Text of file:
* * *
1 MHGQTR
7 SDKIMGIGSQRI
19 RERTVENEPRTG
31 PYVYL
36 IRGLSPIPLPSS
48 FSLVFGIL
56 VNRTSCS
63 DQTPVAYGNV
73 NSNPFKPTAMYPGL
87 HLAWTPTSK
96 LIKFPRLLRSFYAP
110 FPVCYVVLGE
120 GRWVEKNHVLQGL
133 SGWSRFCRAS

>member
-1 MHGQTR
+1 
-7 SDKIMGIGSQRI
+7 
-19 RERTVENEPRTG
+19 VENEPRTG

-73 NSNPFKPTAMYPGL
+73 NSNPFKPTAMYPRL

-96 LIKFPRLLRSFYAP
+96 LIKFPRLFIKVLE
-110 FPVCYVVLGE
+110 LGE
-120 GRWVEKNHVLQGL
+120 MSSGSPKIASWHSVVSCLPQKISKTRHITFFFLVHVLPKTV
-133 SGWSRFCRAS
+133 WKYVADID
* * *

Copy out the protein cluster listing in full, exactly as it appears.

1 MHGQTR
7 SDKIMGIGSQRI
19 RERTVENEPRTG
31 PYVYL
36 IRGLSPIPLPSS
48 FSLVFGIL
56 VNRTSCS
63 DQTPVAYGNV
73 NSNPFKPTAMYPGL
87 HLAWTPTSK
96 LIKFPRLLRSFYAP
110 FPVCYVVLGE
120 GRWVEKNHVLQGL
133 SGWSRFCRAS

>member
-1 MHGQTR
+1 
-7 SDKIMGIGSQRI
+7 
-19 RERTVENEPRTG
+19 VENEPRTG

-73 NSNPFKPTAMYPGL
+73 NSNPFKPTAMYPRL

-96 LIKFPRLLRSFYAP
+96 LIKFPRLFIKVLE
-110 FPVCYVVLGE
+110 LGE
-120 GRWVEKNHVLQGL
+120 MSSGSPKIASWHSVVSCLPQKISKTRHITFFFLVHVLPKTV
-133 SGWSRFCRAS
+133 WKYVADID